“Reading comprehension” is a skill that is taught in school to help children in the US understand what is being talked about in a passage, and dissuade them from making false impressions about what a passage is talking about. Here’s an example:
“Did you hear what Ned said? He said the buffalo are eating all the straw,” whispered Gary.
Based on the above passage, can you tell me who is making the claim that buffalo are eating all the straw? If you answered Ned, you have at least some reading comprehension. If you said Gary, then you lack reading comprehension to some degree.
The writer of this Illinois Review article apparently lacks reading comprehension, by writing an article about a fourth grade textbook as if it claimed that white voters rejected Obama based on his race, whereas the book is actually only saying what ‘others’ made such claims and offering no credibility to what they said.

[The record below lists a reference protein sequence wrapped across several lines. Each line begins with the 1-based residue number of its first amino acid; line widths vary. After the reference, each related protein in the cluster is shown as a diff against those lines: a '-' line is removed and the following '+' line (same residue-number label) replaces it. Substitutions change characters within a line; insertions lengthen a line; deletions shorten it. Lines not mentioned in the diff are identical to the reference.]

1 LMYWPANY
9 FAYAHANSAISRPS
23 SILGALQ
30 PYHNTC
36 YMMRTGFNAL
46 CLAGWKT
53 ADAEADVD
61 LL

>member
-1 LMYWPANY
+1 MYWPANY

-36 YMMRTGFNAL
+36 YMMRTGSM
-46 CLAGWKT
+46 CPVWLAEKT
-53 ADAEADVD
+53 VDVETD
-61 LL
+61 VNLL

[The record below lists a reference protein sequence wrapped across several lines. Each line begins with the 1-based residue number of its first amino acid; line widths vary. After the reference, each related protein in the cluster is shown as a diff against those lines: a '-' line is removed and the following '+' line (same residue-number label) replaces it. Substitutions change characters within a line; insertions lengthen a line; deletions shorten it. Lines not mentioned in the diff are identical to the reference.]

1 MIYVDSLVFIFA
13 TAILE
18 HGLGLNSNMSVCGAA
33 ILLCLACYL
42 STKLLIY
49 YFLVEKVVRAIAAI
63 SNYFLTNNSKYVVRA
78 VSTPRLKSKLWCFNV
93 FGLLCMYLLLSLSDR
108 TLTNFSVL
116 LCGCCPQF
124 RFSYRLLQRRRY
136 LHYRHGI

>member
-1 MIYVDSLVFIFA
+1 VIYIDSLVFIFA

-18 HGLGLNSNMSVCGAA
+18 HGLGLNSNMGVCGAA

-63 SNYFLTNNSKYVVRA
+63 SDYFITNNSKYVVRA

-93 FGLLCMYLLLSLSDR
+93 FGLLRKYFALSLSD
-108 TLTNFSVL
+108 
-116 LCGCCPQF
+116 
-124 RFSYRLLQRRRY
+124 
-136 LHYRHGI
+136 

If I were to say, “Among the list of offenses I supposedly committed, according to Jeffrey, I stole my mother’s car, punched my brother’s baby, and ran over my neighbor’s mailbox,” I would not be making the claim that I did any of those things. I would be saying what things Jeffrey is accusing me of, and that Jeffrey is accusing me of those things, and putting the weight of whether they are true upon Jeffrey’s credibility.
Now, let’s look at the textbook excerpt in question:
Quoted from the above text, first paragraph:
But some people said Americans weren’t ready for that much change. Sure Barack was a nice fellow, they said. But white voters would never vote for a black president. Other angry voices were raised.
The headline for the article, however, reads:
Case closed, wouldn’t you say? I would.